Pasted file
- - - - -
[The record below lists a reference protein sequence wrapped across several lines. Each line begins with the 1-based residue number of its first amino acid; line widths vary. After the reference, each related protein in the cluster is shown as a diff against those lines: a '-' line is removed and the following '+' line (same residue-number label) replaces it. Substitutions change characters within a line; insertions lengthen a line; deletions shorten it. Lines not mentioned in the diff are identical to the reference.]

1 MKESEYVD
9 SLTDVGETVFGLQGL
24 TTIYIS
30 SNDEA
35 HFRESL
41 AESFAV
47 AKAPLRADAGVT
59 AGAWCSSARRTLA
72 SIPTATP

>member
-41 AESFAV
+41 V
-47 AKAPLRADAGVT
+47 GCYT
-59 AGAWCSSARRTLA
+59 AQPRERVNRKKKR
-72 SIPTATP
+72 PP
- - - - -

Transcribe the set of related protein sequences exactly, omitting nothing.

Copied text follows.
[The record below lists a reference protein sequence wrapped across several lines. Each line begins with the 1-based residue number of its first amino acid; line widths vary. After the reference, each related protein in the cluster is shown as a diff against those lines: a '-' line is removed and the following '+' line (same residue-number label) replaces it. Substitutions change characters within a line; insertions lengthen a line; deletions shorten it. Lines not mentioned in the diff are identical to the reference.]

1 MKESEYVD
9 SLTDVGETVFGLQGL
24 TTIYIS
30 SNDEA
35 HFRESL
41 AESFAV
47 AKAPLRADAGVT
59 AGAWCSSARRTLA
72 SIPTATP

>member
-41 AESFAV
+41 V
-47 AKAPLRADAGVT
+47 GCYT
-59 AGAWCSSARRTLA
+59 AQPRERVNRKKKR
-72 SIPTATP
+72 PP